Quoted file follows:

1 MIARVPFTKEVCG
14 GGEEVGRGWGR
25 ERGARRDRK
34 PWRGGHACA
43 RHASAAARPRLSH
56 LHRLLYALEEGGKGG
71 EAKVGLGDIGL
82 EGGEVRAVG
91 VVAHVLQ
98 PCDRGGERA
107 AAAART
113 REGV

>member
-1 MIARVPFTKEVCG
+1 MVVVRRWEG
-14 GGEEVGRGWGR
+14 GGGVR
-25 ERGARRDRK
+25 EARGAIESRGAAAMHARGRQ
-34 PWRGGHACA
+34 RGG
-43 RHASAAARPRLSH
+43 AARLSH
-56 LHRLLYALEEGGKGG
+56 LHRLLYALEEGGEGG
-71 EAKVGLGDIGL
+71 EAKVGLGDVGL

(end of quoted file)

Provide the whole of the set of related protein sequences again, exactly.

1 MIARVPFTKEVCG
14 GGEEVGRGWGR
25 ERGARRDRK
34 PWRGGHACA
43 RHASAAARPRLSH
56 LHRLLYALEEGGKGG
71 EAKVGLGDIGL
82 EGGEVRAVG
91 VVAHVLQ
98 PCDRGGERA
107 AAAART
113 REGV

>member
-1 MIARVPFTKEVCG
+1 MVVVRRWEG
-14 GGEEVGRGWGR
+14 GGGVR
-25 ERGARRDRK
+25 EARGAIESRGAAAMHARGRQ
-34 PWRGGHACA
+34 RGG
-43 RHASAAARPRLSH
+43 AARLSH
-56 LHRLLYALEEGGKGG
+56 LHRLLYALEEGGEGG
-71 EAKVGLGDIGL
+71 EAKVGLGDVGL